Before I start thank you to Mike Geyser for for bringing this up on Twitter.
Recently I wrote about what is the correct way to display currency in South Africa, which was meant as an interest post rather than anything related to Windows 8 or development – but it seems to be serendipitous in it’s timing. The post referred to the currency format and how you should use a comma to separate Rands & Cents. Windows has always (at least as far back as Windows 98) respected this as the correct currency format in South Africa.
Here you can see Windows 7 (left) and Windows 8 (right) have the same settings.
However with Windows 8, Microsoft have decided to be correct everywhere so if you compare the number format settings in Windows 7 (left) it uses a full stop where Windows 8 (right) uses a comma for number formatting.
The problem is that the number format setting is used in .NET for parsing which means that all numeric code parsing code will break in Windows 8 if you have the South African formatting set!
var testOne = Decimal.Parse("10.2"); // works in Windows 7 and before - exception in Windows 8
var testTwo = Decimal.Parse("10,2"); // works in Windows 8 but fails in Windows 7 and before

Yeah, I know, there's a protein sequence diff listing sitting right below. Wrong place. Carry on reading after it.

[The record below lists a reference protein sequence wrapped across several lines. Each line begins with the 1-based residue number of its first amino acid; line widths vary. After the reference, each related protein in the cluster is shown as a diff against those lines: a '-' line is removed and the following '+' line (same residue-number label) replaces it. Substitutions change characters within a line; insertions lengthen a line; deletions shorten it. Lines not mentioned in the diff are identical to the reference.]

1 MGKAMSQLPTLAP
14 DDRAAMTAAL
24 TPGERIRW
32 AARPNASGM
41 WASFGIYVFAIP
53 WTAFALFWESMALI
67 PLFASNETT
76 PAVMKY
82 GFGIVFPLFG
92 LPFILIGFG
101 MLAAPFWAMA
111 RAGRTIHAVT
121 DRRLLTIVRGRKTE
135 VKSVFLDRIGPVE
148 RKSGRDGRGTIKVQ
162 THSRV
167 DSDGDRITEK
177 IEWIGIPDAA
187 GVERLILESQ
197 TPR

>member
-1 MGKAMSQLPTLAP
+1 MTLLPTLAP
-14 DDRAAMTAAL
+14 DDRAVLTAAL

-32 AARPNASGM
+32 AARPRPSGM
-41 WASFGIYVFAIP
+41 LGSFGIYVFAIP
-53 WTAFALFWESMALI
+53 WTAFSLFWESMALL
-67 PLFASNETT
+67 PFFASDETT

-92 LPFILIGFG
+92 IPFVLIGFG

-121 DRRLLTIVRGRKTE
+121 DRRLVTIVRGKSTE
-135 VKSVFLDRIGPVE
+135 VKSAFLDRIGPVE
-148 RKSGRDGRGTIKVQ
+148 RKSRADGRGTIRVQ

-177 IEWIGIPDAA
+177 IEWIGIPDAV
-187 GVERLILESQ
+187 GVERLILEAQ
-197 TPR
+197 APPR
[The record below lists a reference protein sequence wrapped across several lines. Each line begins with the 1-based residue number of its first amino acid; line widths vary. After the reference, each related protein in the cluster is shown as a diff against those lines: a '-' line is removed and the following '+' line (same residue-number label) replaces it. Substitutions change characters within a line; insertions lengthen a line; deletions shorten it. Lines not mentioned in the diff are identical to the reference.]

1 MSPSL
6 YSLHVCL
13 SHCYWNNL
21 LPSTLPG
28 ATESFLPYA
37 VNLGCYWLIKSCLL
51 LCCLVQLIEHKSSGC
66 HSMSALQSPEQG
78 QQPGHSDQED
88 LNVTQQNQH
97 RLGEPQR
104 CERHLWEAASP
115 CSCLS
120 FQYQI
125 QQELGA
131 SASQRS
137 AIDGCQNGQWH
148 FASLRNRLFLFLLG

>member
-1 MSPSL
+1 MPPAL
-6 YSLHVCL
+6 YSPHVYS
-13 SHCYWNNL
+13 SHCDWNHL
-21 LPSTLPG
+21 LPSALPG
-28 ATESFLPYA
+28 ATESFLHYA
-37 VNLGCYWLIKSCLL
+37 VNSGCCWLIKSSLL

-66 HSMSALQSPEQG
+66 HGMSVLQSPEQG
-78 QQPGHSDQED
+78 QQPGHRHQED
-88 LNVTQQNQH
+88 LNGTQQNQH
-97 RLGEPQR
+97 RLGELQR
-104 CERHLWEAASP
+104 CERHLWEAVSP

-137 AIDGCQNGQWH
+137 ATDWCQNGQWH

The exception that will be raised is: System.FormatException: Input string was not in a correct format.
To be fair, Microsoft has said you should never write code like that, you should always provide the culture settings when parsing (this code always works):
var rightWay = Decimal.Parse("10.2", CultureInfo.InvariantCulture);
There are also two other ways to handle this:
- Add the culture to the config file
- Set culture globally
- With .NET 4.5 you can use the new DefaultThreadCurrentCulture once at the start of your app in code and you will be fine through the rest of the code.
CultureInfo.DefaultThreadCurrentCulture = CultureInfo.InvariantCulture;
var anotherWay = Decimal.Parse("10.2");
In summary when going to Windows 8, make sure you properly test your applications and you test them on the culture that the users will use.